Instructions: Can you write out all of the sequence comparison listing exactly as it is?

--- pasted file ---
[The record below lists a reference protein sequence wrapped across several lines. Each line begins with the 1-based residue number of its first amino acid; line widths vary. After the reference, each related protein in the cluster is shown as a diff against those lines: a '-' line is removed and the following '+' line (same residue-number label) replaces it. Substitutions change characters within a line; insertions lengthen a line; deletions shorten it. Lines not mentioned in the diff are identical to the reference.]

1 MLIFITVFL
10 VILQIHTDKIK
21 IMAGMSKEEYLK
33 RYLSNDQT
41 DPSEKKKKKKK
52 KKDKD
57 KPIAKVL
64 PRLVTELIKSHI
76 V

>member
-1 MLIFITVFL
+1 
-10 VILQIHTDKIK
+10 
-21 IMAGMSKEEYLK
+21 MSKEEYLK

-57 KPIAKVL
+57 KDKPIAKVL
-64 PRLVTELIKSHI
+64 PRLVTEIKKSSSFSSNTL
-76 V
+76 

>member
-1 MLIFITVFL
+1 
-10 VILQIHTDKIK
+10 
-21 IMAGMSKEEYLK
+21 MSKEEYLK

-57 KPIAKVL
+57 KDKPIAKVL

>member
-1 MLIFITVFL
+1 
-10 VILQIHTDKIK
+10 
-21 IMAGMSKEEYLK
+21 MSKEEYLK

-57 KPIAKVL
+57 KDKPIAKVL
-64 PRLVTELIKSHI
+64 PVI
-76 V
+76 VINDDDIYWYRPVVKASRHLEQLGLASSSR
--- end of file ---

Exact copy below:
[The record below lists a reference protein sequence wrapped across several lines. Each line begins with the 1-based residue number of its first amino acid; line widths vary. After the reference, each related protein in the cluster is shown as a diff against those lines: a '-' line is removed and the following '+' line (same residue-number label) replaces it. Substitutions change characters within a line; insertions lengthen a line; deletions shorten it. Lines not mentioned in the diff are identical to the reference.]

1 MLIFITVFL
10 VILQIHTDKIK
21 IMAGMSKEEYLK
33 RYLSNDQT
41 DPSEKKKKKKK
52 KKDKD
57 KPIAKVL
64 PRLVTELIKSHI
76 V

>member
-1 MLIFITVFL
+1 
-10 VILQIHTDKIK
+10 
-21 IMAGMSKEEYLK
+21 MSKEEYLK

-57 KPIAKVL
+57 KDKPIAKVL
-64 PRLVTELIKSHI
+64 PRLVTEIKKSSSFSSNTL
-76 V
+76 

>member
-1 MLIFITVFL
+1 
-10 VILQIHTDKIK
+10 
-21 IMAGMSKEEYLK
+21 MSKEEYLK

-57 KPIAKVL
+57 KDKPIAKVL

>member
-1 MLIFITVFL
+1 
-10 VILQIHTDKIK
+10 
-21 IMAGMSKEEYLK
+21 MSKEEYLK

-57 KPIAKVL
+57 KDKPIAKVL
-64 PRLVTELIKSHI
+64 PVI
-76 V
+76 VINDDDIYWYRPVVKASRHLEQLGLASSSR